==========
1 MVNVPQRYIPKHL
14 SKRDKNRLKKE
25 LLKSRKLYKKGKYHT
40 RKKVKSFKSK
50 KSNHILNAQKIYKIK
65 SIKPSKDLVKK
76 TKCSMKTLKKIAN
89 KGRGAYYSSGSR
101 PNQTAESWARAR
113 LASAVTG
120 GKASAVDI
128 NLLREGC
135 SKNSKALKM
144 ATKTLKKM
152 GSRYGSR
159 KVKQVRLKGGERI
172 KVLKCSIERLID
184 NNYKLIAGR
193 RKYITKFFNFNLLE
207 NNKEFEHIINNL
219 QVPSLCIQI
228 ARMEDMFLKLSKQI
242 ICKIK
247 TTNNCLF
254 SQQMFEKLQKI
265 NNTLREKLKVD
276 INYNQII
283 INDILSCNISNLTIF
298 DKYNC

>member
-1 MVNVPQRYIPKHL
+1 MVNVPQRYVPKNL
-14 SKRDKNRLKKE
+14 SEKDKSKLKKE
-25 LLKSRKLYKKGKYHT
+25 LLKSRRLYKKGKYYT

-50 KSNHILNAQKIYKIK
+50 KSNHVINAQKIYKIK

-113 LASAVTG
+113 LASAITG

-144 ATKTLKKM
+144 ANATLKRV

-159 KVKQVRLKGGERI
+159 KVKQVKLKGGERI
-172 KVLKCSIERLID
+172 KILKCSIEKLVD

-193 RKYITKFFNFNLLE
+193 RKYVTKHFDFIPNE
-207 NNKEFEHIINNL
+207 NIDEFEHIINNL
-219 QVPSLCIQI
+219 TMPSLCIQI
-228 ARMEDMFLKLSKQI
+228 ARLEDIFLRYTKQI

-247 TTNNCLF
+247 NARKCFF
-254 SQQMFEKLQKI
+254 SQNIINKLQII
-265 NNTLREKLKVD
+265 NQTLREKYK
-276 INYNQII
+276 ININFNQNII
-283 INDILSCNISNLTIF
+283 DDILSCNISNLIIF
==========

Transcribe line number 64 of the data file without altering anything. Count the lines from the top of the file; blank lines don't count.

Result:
+283 DDILSCNISNLIIF